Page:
After my stop at the War Museum, I went onward towards the Chaudiere Bridge as it crosses the Ottawa River to visit the Chaudiere Falls. This is a set of cascades and waterfalls with a total drop of fifteen metres over its length. Backed by a ring dam that diverts some of the flow for hydro use, these falls have been greatly altered. They were effectively cut off from view for a century with industrial uses of the islands around them, but that has changed now and parkland occupies the best viewing areas, while some of the old industrial buildings remain, at least for the moment, as a nod to its complicated past. This first view is from the first viewing platform area.
Walking towards the next platform brings us towards this building, seen in the first shot. The stone walls are still up, with a steel frame within, but that's all. I wasn't sure when they started reclaiming this area from its industrial past if this building and its neighbour would be among those brought down, but this appears to be staying. A platform lies between the two buildings.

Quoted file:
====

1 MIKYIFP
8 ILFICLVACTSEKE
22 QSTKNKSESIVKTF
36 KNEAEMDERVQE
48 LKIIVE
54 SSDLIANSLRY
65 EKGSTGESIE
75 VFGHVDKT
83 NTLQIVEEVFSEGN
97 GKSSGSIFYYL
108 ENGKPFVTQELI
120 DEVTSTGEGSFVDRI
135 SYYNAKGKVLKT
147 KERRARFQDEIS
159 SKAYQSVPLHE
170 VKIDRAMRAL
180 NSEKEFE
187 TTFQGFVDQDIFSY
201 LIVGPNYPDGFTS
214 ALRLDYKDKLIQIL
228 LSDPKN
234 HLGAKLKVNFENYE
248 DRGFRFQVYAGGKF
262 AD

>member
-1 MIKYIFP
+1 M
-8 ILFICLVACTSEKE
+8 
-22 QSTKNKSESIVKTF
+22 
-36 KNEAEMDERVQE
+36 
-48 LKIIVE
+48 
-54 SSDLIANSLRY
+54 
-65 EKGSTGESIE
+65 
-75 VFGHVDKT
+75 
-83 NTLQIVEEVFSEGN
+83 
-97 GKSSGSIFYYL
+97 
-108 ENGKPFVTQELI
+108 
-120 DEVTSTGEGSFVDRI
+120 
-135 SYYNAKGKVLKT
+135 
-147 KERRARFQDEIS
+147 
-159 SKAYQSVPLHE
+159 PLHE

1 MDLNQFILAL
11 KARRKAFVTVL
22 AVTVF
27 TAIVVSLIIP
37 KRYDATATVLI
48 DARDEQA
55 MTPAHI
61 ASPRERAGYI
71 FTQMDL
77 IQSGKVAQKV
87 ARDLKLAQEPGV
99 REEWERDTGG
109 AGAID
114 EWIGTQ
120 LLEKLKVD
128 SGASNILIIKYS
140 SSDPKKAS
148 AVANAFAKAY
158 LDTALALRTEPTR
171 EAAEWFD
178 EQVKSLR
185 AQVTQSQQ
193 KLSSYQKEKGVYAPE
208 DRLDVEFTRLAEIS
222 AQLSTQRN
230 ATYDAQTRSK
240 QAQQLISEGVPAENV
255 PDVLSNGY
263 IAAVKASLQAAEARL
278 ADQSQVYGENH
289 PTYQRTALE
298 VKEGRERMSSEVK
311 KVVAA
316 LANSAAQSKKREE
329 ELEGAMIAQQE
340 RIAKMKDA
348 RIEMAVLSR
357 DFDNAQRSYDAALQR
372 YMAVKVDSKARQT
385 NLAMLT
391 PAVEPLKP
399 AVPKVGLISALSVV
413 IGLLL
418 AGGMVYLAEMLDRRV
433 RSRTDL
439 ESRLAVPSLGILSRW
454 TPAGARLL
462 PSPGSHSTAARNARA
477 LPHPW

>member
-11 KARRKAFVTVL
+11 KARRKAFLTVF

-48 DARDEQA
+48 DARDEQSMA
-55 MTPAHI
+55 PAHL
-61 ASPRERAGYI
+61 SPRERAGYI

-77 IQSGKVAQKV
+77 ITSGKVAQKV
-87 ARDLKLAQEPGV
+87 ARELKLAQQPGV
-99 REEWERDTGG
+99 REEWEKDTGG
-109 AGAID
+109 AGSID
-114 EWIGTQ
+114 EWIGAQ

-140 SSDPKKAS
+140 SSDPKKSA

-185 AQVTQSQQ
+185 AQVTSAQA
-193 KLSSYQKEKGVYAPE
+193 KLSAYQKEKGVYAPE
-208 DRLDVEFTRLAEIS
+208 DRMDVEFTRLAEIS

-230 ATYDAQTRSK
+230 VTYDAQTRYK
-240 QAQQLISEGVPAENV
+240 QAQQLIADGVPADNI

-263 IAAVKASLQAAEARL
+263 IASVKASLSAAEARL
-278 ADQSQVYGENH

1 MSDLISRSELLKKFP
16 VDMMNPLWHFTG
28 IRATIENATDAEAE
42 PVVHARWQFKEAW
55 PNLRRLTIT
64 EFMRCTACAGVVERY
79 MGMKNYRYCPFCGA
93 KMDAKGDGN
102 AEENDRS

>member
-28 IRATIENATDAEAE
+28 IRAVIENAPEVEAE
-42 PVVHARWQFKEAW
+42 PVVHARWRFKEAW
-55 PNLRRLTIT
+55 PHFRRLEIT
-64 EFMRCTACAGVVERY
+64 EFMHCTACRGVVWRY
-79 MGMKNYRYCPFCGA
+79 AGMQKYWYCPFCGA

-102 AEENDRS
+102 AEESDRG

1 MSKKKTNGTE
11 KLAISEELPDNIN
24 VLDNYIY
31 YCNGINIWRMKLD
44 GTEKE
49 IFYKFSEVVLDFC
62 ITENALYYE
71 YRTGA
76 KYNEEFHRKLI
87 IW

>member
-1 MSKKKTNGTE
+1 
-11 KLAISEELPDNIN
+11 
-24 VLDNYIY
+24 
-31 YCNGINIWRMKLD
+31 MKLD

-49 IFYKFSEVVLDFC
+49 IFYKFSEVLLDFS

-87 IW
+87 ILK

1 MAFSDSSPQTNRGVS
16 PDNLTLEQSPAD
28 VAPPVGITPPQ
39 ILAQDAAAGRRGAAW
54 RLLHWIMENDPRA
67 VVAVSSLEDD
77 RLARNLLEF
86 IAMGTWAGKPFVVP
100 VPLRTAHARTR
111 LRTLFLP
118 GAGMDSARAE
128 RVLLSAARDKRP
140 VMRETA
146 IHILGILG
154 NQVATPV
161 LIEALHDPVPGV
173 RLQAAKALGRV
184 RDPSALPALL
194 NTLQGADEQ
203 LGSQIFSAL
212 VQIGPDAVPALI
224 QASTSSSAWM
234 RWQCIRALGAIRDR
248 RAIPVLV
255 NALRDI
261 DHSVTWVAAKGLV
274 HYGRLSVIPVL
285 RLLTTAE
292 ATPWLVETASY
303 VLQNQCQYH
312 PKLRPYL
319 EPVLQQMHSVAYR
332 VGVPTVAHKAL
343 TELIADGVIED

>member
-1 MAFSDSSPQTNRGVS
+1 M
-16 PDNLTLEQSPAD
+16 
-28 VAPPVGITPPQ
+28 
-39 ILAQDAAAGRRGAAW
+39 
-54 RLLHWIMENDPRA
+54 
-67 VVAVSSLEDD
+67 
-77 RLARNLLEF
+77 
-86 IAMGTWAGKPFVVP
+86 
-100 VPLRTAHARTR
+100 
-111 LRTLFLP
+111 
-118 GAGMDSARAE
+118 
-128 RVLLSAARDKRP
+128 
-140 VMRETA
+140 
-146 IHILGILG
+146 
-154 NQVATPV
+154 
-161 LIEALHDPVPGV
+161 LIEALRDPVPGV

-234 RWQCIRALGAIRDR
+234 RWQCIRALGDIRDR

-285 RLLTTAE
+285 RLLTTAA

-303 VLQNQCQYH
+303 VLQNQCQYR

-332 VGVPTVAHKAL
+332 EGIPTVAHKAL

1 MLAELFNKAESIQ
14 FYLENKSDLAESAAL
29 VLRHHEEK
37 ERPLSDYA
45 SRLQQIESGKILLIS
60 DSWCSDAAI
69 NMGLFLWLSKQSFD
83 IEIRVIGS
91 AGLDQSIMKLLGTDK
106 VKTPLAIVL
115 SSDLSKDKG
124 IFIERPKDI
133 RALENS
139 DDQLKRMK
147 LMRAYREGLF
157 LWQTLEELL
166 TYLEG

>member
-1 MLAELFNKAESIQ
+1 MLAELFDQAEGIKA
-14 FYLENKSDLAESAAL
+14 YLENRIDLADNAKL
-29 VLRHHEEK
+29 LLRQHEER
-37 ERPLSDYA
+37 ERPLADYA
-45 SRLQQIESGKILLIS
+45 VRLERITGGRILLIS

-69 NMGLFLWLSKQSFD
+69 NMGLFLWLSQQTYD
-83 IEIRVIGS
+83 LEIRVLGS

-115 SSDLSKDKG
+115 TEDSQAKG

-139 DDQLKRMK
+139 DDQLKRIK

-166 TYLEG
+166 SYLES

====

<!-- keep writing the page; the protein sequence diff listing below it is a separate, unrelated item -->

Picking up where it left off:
No glass remains in the old building. A look at the far windows shows us the waters framed.
And from this platform, we get a good look at the waterfalls. Champlain first saw this during his 1613 journey up the Ottawa River. First Nations peoples had known this place for thousands of years already.
A look downstream.
And then over at the falls again.
Passing by the second of the old buildings overlooking the falls here, I paused to photograph this sealed doorway. The old stone feels like the building was solidly made.